When you include the American Institute for Cancer Research in your estate plans, you make a major difference in the fight against cancer.

Corporate Champions who partner with the American Institute for Cancer Research stand at the forefront of the fight against cancer

The Continuous Update Project (CUP) is an ongoing program that analyzes global research on how diet, nutrition and physical activity affect cancer risk and survival.

A major milestone in cancer research, the Third Expert Report analyzes and synthesizes the evidence gathered in CUP reports and serves as a vital resource for anyone interested in preventing cancer.

Whether you are a healthcare provider, a researcher, or just someone who wants to learn more about cancer prevention, we’re here to help.

AICR has pushed research to new heights, and has helped thousands of communities better understand the intersection of lifestyle, nutrition, and cancer.

Read real-life accounts of how AICR is changing lives through cancer prevention and survivorship.

We bring a detailed policy framework to our advocacy efforts, and provide lawmakers with the scientific evidence they need to achieve our objectives.

AICR champions research that increases understanding of the relationship between nutrition, lifestyle, and cancer.

AICR’s resources can help you navigate questions about nutrition and lifestyle, and empower you to advocate for your health.

AICR is committed to putting what we know about cancer prevention into action. To help you live healthier, we’ve taken the latest research and made 10 Cancer Prevention Recommendations.

September 13, 2012 | 3 minute read

Beyond Calories: AICR's Best Picks from McDonald's Menu

With McDonald’s announcement that they’re posting calories on menu boards starting next week, you can walk right in (or drive through) and see how many calories you’re about to eat – no need to ask for literature or check the website ahead of time.

Soon other national chains may follow suit and that’s a good thing. Even though most Americans may not count calories, or even know how many they need, this is an important step to help us become aware of what we’re eating. Most Americans are overweight or obese and that extra body fatness means higher risk for many cancers and other chronic diseases like diabetes and heart disease.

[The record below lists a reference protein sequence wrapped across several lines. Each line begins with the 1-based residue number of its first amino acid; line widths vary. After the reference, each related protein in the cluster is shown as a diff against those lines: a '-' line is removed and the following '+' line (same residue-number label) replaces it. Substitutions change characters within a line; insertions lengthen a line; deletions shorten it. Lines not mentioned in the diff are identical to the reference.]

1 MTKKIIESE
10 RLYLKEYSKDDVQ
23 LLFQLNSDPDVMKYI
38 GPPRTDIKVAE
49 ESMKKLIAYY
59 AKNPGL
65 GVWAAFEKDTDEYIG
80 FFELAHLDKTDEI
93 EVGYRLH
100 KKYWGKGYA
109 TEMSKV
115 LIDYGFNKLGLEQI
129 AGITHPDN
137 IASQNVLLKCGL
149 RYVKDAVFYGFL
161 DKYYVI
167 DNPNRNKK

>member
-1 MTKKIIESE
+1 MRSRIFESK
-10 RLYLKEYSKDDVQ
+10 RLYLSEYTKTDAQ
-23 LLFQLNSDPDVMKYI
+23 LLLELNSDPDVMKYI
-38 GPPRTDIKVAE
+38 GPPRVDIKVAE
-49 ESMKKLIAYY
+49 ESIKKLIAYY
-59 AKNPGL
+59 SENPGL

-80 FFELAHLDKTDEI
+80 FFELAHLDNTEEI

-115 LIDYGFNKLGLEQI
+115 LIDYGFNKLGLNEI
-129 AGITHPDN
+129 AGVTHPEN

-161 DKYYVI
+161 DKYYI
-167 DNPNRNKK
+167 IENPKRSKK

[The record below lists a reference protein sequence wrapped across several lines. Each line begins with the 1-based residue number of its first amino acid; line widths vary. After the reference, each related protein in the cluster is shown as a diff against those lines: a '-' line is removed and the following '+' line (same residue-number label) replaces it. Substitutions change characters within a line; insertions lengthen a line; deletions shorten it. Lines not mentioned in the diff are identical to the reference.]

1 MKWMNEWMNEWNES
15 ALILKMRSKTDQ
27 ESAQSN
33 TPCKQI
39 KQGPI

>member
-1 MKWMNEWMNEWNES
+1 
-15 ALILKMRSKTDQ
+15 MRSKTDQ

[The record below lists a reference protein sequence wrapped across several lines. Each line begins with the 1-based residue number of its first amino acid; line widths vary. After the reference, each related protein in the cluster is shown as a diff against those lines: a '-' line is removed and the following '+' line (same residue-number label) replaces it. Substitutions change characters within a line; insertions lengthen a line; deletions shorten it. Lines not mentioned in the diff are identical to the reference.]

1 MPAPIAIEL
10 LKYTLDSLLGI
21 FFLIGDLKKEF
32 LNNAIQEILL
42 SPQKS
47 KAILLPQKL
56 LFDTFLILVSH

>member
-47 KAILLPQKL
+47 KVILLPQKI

Calorie posting doesn’t suddenly make fast food any more healthful, but when you’re able to compare calories you can at least make a more informed choice when trying to lose or maintain weight. It’s a good start, although what you won’t know from the menu board is how much nutritional value you’re getting – for example, are there any vitamins, or fiber? Or is there too much sodium?

In some cases, it’s common sense – the plain apples are a good choice. But I know from years of helping clients navigate menu choices, that often foods that seem like they are healthy can pack a lot of calories, fat and sodium.

So, I’ve taken a look at their menu and full nutrition info to select my top picks with the following criteria: fewer than 400 calories, sodium under 600 mg and good source (10% of the daily value) of at least one nutrient, indicated in parantheses. Keep in mind that these are the best choices at McDonald’s, but the best choice overall is to eat fast food rarely – a few times a month at most.

Best Sandwich

  • Hamburger (less than 2 oz. meat): 250 calories, 12 g protein, 490 sodium (iron, calcium) Note: AICR recommends limiting red meat to less than 18 oz. cooked per week for preventing colorectal cancer.

Best Salads

  • Premium Caesar Salad: 90 cal, 7 g protein, 180 mg sodium, 4 g fiber (fiber, vit A, C and calcium)
  • Premium Caesar Salad with grilled chicken: 190 cal, 27 g protein, 580 mg sodium, 4 g fiber (fiber, vitamins A, C and calcium)
  • Side salad: 20 cal, 0 g fat, 10 mg sodium (vit A, C)

Note: dressings add about 100 more calories and up the sodium by several hundred milligrams, so go light on those.

Best Breakfast

  • Blueberry Banana Nut Oatmeal: 290 cal, 6 g protein, 180 sodium, 5 g fiber (fiber, vit C, iron)
  • Fruit & Maple Oatmeal no brown sugar: 260 cal, 5 g protein, 115 mg sodium, 5 g fiber (w/brown sugar:  290 cal, 160 mg sodium) (fiber, vit C, iron, calcium)

Best snacks & desserts

  • Apple Slices: 15 cal, 0 g protein, 0 sodium (vit C)
  • Fruit and walnuts: 210 cal, 4 g protein, 60 mg sodium (vit C)
  • Fruit ‘n yogurt parfait: 150 calories, 4 g protein, 70 mg sodium (vit C, calcium)
  • Kiddie cone: 45 cal, 1 g pro, 20 mg sodium (no significant nutrients, but very low calories for a dessert, with some calcium)
  • Smoothies – 210-220 cal, 2 g protein, 35 mg sodium (vit C)

Best Beverage Choices (criteria – no calories or no added sugar)

  • Coffee: 0 cal
  • Iced tea (not sweetened): 0 cal
  • 1% Lowfat Milk Jug: 100 calories, 8 g protein, 125 mg sodium (vit A, calcium)
  • Small orange juice: 150 calories, 2 g protein, 0 g sodium (vit C)
  • Apple juice box: 100 calories, 0 g protein, 15 g sodium (vit C, calcium)
  • Water (yes, plain delicious water)

How do you put together the best choices for a fast food meal?

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